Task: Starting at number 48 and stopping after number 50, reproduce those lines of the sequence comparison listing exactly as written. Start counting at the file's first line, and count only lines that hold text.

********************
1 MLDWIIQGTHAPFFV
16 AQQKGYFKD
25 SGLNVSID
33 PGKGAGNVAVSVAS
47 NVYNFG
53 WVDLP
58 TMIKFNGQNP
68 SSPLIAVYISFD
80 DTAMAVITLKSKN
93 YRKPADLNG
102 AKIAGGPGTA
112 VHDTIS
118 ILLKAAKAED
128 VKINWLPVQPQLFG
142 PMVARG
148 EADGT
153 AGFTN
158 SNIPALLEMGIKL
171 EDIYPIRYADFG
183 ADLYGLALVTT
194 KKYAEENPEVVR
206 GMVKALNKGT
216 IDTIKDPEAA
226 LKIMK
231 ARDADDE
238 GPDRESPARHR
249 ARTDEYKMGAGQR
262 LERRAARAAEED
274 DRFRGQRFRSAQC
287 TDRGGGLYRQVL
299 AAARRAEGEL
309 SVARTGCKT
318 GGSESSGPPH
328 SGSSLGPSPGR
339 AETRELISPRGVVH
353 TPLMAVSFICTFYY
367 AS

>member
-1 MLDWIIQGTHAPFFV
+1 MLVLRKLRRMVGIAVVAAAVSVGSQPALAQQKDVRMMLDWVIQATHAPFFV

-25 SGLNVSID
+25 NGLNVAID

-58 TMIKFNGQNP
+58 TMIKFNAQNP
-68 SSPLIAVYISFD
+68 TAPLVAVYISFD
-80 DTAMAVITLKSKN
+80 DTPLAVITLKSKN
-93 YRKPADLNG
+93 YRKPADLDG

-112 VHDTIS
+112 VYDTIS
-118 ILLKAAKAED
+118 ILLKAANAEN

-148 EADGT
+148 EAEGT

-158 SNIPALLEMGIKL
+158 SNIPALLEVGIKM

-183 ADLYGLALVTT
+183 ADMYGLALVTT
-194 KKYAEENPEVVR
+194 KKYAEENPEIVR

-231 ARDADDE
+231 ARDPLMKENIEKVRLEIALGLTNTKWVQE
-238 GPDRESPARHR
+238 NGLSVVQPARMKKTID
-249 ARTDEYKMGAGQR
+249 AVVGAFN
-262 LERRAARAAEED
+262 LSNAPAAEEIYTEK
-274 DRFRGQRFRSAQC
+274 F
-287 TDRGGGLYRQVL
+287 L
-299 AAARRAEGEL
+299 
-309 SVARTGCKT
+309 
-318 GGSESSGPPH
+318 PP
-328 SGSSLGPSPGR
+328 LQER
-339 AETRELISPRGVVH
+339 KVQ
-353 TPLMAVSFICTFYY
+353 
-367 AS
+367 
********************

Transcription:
+80 DTPLAVITLKSKN
-93 YRKPADLNG
+93 YRKPADLDG